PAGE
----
Elizabeth nodded. “Sometimes, yes, very much, but usually only if he does not latch on properly.” She visibly relaxed when the baby began to suckle. “Good boy,” she whispered, stroking his cheek with her finger.
“I will need to make an official announcement to the family. Have we settled on a name?” Darcy laid his cheek on Elizabeth’s head, closing his eyes and listening to his son nurse. He sighed contentedly.
“Bennet George Albert Darcy. The longer I think about it, the more certain I am that your choice is best.”
Darcy chuckled. “You suddenly object to Theodore Richard Julius Darcy?” He felt his wife shake her head under his cheek.
“It was ridiculous and I cannot believe you allowed me to even consider such a ridiculous thing. No rational person names their child after Julius Caesar and a French painter.”
“Who was I to object? Especially when doing so could result in a river of tears flowing out of your beautiful eyes?” Darcy lifted his head to kiss first her hair and then, after he had raised her chin with his hand, her cheek and lips.
“I have been a challenge, have I not?” Elizabeth rolled her eyes but then smirked. “Thank you for putting up with me. You are a saint.”
Darcy grinned at Elizabeth and squeezed her closer. “It was worth it.” He pressed his lips to hers once more, this time in a deeper and more intimate kiss. “Have I told you recently that I love you?”
Elizabeth grinned up at him. “You have, but I am willing to hear it again.” She tilted her head upward for another kiss. “I love you, too.”
At dinner that evening, Darcy was the last to enter the dining room. He hadn’t wanted to leave Elizabeth’s chambers, but she insisted he be an attentive host to their families, all of whom had converged on Pemberley as the time for her confinement drew closer. He strode to the head of the table, enduring the congratulations of the ladies and jokes and slaps on the back of the gentlemen. When he reached his place, he gestured to the footmen, who handed around glasses of wine. His guests all fell silent.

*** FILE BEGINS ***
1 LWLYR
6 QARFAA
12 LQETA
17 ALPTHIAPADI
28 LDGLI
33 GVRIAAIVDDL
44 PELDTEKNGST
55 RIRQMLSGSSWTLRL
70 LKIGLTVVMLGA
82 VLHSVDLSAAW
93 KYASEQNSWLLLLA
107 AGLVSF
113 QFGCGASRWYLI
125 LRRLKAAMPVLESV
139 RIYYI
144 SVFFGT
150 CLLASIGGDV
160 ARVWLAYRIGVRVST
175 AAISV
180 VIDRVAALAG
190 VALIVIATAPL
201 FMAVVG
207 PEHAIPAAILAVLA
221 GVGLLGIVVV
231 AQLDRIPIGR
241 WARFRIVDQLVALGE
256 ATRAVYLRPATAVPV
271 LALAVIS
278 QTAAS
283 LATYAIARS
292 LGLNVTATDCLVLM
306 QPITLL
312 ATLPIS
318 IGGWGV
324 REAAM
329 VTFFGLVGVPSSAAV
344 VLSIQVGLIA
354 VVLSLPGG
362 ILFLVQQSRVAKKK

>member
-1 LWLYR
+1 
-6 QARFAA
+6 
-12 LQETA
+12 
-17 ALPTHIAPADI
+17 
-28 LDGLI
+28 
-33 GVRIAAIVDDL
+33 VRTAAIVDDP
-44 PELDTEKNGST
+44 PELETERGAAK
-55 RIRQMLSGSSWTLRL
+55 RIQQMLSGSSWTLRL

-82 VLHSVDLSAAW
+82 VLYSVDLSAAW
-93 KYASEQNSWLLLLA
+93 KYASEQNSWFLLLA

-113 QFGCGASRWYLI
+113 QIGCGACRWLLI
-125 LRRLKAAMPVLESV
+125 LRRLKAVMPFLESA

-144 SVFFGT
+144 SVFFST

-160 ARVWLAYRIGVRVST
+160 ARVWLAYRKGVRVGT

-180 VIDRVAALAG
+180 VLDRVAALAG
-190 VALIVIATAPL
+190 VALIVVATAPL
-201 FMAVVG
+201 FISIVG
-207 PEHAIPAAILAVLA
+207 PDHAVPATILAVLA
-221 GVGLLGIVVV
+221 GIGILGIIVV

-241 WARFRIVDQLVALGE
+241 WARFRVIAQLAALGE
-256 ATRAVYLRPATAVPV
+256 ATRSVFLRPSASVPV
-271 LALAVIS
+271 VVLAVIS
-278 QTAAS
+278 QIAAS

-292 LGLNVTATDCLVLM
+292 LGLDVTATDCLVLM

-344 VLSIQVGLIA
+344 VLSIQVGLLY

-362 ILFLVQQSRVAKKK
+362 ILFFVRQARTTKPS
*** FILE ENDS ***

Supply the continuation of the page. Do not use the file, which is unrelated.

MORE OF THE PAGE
Darcy closed his eyes briefly, willing the happy tears threatening to overwhelm him to subside. Sensing the footman at his elbow, he accepted his wine with a nod. He swallowed, looking around at his family and Elizabeth’s. He took a deep breath and began.
“Elizabeth is well. She has been delivered of a healthy and robust-” Darcy had to pause to swallow down more emotion. “A son. I have a son.” As the family began to murmur and squeal, he lifted his glass. “To Elizabeth Darcy, and to Bennet George Albert Darcy.”
Darcy took a sip of wine as his family did the same. He accepted more congratulations, then encouraged the rest to sit so they could eat.
Viscount Hucknall’s voice rose. “Uncle Darcy!”
Darcy turned his attention to the far end of the table. “Yes?”
“Congratulations. I have never been so glad to be relieved of inheriting a large pile of bricks as I am at this moment.” Hucknall grinned, lifting his glass, as the rest of the diners erupted into laughter.
Darcy shook his head as his own laugh burst out of him. “Thank you, Nephew. I am happy to be able to relieve this burden for you.”
The rest of the meal passed quickly. Darcy watched the others, marveling at how well his family and Elizabeth’s had melded together. He bowed his head to thank the good Lord once again for granting him everything he had ever wanted.
What do you think? Will it do?